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Geophysical Research Letters

Seismic evidence for high pore pressures in the oceanic crust: Implications for fluid-related embrittlement

Authors

  • Takahiro Shiina,

    Corresponding author
    1. Research Center for Prediction of Earthquakes and Volcanic Eruptions, Graduate School of Science, Tohoku University, Sendai, Japan
    • Corresponding author: T. Shiina, Research Center for Prediction of Earthquakes and Volcanic Eruptions, Graduate School of Science, Tohoku University, Sendai 980-8578, Japan. (shina@aob.gp.tohoku.ac.jp)

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  • Junichi Nakajima,

    1. Research Center for Prediction of Earthquakes and Volcanic Eruptions, Graduate School of Science, Tohoku University, Sendai, Japan
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  • Toru Matsuzawa

    1. Research Center for Prediction of Earthquakes and Volcanic Eruptions, Graduate School of Science, Tohoku University, Sendai, Japan
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Abstract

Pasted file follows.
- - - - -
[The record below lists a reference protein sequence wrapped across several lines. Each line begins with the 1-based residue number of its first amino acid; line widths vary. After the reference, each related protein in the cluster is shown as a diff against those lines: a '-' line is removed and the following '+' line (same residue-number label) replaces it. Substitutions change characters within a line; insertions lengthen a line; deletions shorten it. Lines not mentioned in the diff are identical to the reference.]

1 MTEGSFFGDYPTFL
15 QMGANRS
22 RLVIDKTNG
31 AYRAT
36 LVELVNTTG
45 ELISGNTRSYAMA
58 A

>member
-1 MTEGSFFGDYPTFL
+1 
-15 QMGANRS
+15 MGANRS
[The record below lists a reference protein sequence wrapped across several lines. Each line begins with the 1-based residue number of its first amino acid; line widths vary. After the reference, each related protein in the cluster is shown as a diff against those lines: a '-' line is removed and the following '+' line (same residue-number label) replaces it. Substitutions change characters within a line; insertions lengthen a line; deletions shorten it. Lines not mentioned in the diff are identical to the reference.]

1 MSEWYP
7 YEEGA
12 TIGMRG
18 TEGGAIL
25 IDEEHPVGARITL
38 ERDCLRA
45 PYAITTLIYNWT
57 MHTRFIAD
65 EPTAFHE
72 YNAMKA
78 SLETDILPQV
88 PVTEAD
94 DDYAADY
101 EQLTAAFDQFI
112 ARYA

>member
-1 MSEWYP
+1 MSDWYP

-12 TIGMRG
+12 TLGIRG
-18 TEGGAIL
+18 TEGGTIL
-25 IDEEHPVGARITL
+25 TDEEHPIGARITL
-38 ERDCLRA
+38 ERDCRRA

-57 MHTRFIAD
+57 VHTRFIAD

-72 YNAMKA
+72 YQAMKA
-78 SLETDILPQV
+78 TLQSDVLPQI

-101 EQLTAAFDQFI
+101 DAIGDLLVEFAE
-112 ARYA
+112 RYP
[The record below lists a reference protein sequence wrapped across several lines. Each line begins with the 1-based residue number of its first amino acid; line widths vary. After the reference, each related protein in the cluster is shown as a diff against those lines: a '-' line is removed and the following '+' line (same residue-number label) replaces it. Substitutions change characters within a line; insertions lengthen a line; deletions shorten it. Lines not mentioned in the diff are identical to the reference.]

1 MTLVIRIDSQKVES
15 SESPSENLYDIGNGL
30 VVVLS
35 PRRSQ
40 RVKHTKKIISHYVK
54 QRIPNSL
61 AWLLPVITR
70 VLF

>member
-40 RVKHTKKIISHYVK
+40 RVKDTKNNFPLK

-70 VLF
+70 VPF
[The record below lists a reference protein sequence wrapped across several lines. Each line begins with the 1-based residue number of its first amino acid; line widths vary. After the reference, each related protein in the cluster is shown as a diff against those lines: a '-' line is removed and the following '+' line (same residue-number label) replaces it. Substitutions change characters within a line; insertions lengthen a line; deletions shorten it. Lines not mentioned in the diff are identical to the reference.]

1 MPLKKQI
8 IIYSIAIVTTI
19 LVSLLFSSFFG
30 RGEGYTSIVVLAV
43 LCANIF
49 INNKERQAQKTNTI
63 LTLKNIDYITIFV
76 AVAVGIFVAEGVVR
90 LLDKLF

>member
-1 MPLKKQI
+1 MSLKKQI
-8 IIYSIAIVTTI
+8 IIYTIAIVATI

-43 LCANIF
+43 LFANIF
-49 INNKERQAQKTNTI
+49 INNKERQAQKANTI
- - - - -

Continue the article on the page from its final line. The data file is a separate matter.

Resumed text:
[1] We estimated the P wave velocity structure of the crust of the subducting Pacific plate beneath northeast Japan using arrival time data of P-to-S-converted waves. The results show that the P wave velocity of the subducting crust varies along the arc and increases abruptly at a depth of ~100 km, from 6.5–7.0 km/s in the fore arc to 7.5–8.5 km/s in the back arc. The P wave velocity in the fore arc is ~10% lower than theoretically expected values for the metamorphosed mid-ocean ridge basalt material. Seismicity in the subducting crust is most active at depths of 70–80 km where P wave velocities are lowest. The marked reduction of P wave velocity suggests the coexistence of aqueous fluids with hydrous minerals. Abundant fluids elevate pore fluid pressures and reduce effective normal stress, promoting intensive seismic activity in the low-velocity crust. Our observations provide seismic evidence that earthquakes in the subducting crust are facilitated by fluid-related embrittlement.

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